Buckaroo Buys: The Colorful Cowgirl
- October 15, 2016
- Savanna Simmons
I am a collector of all things beautiful. I generally don’t care for trade-show bits or manufactured saddles. Ok, ok, I’m a bit of a snob. But we don’t have endless amounts of tack like this, just an occasional larger purchase for anniversaries, birthdays, or Christmas. Or a must-have once in a while when we see something and happen to have the cash handy. Our boys are going to receive some fine tack down the road, and that’s pretty exciting to me.
Christmas is not all that far off, and for many makers, Christmas is crunch-time. The earlier you can get your order in, the more likely you’ll receive it in a timely fashion. It also relieves the schedule for the artists. I also encourage you to support these artists year-round. This is a lifestyle and commitment for these makers and they rely on you. I am providing you with some of my favorite makers and unique gear that I have used or know is great. I hope you will at the least check out their gear and maybe send some business their way if you see something you like. Be sure to tell them Savanna sent ya!
The Colorful Cowgirl
I discovered Gloria Keys’ fine work through her Facebook page and later checked out her website: www.TheColorfulCowgirl.com. She donated several of her unique mane-hair get-downs to the Wyo Wild Ride Ranch Rodeo in Gillette, Wyoming. She didn’t set up a booth there (it would be quite the trek over from where she lives in Great Basin country), so it was that much neater that she would donate the hair-ropes.
Gloria is a fourth generation mecate maker and those many years and generations of twisting rope has resulted in a fine-product but priced very reasonably. What sets Gloria apart is that her mecates feature color, and lots of it! I personally own a turquoise, brown, and grey get-down and love it. It makes a pretty great lead when I’m ponying my son (and easier than a lead to tie on his horn if he chooses to go solo) as well as a get-down when I’m riding straight up in the bridle.
You can go check out Gloria’s website on your own, but I wish to highlight a little history. She and her mother, grandmother, and great-grandmother have a rich one.
I am Helen’s Daughter, Frankie’s Granddaughter, and the Great Grandaughter of Clara Whitby; which makes me a fourth generation Mecate Maker. I started helping my Mom Helen and Grandma Frankie twist mecates when I was about 8 years old. I grew up on the Hammond family cattle ranch in Northern Nevada between Winnemucca and Midas, and my Grandpa and Grandma Dougal’s ranch near Jordan Valley, Oregon. My Mom and I keep the family art of Mecate making going by making these traditional type Mecates. We make all of our Mecates by hand from horse mane hair only, and we do not believe in using cores of any kind in the center. We stay with our Grandmother’s traditions from the early 1900’s. All of our ropes are one of a kind, no two are exactly alike. We believe horse mane is the best for our ropes because it is soft, and easy to work with. We do our best to make them out of other textures upon special request like mohair and human hair.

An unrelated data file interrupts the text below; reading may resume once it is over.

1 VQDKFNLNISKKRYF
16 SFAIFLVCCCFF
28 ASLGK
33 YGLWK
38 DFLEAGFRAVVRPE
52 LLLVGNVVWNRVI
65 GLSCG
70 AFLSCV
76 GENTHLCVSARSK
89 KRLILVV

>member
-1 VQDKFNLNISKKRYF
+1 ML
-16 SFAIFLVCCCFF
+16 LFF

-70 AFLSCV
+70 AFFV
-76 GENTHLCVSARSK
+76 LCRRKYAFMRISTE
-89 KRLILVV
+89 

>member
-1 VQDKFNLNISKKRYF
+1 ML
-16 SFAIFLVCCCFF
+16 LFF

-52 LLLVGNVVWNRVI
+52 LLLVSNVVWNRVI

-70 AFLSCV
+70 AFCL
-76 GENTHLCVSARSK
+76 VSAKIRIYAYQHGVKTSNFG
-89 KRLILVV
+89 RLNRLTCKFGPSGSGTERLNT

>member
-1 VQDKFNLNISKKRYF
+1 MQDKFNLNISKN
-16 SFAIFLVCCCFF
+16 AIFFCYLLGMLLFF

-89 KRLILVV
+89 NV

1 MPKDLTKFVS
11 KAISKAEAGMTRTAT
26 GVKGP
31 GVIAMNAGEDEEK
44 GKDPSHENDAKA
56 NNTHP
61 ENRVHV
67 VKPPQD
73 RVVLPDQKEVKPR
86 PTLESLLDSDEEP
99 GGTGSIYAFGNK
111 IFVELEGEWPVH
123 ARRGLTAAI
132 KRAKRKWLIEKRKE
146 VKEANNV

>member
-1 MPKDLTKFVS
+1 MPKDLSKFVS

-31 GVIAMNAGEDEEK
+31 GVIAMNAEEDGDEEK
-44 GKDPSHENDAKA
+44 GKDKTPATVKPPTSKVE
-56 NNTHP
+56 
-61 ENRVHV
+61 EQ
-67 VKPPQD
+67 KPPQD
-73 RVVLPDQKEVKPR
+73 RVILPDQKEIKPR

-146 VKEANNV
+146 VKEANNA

I have put my own exciting twist on the traditional Mecates by adding color to them like turquoise, pink, purple, green and whatever color I can get. I like to mix dyed colors with the natural colors to make a one of a kind useable piece of art. I use white mane hair and dye it to a specific color. Gram Frankie and my Mom didn’t like the idea, but I got an order for a pink and white Mecate and it went from there. Now I add bling to my Mecates on the leather popper ends such as rhinestone or stone rivets and steel studs. When I was growing up I was called “The Colorful Cowgirl” because I would wear purple, red and turquoise wranglers and colorful shirts to match while I was working and riding on the ranch. So I thought “The Colorful Cowgirl” was the perfect name for my Mecate business.
Tell Gloria we, at Cavvy Savvy, sent you her way and she’ll offer $20 off a mecate! (I know fellow Cavvy Savvy blogger The South Dakota Cowgirl Jenn Zeller is a fan too!) The Colorful Cowgirl’s deadline for Christmas orders is Oct. 15.
About Savanna Simmons
I'm Savanna Simmons and I live north of Lusk, Wyoming, on the Four Three Ranch with my husband Boe and our sons, Brindle and Roan. I grew up evolving my horsemanship with clinicians like Ray Hunt, Joe Wolter, and Jack Brainard, but not within a...